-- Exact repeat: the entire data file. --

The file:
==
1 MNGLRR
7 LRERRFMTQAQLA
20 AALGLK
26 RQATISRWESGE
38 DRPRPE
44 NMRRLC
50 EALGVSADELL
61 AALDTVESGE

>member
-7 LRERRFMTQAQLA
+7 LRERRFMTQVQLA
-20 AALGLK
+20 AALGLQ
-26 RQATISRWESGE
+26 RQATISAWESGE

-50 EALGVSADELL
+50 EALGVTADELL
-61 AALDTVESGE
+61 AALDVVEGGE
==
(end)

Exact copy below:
1 MNGLRR
7 LRERRFMTQAQLA
20 AALGLK
26 RQATISRWESGE
38 DRPRPE
44 NMRRLC
50 EALGVSADELL
61 AALDTVESGE

>member
-7 LRERRFMTQAQLA
+7 LRERRFMTQVQLA
-20 AALGLK
+20 AALGLQ
-26 RQATISRWESGE
+26 RQATISAWESGE

-50 EALGVSADELL
+50 EALGVTADELL
-61 AALDTVESGE
+61 AALDVVEGGE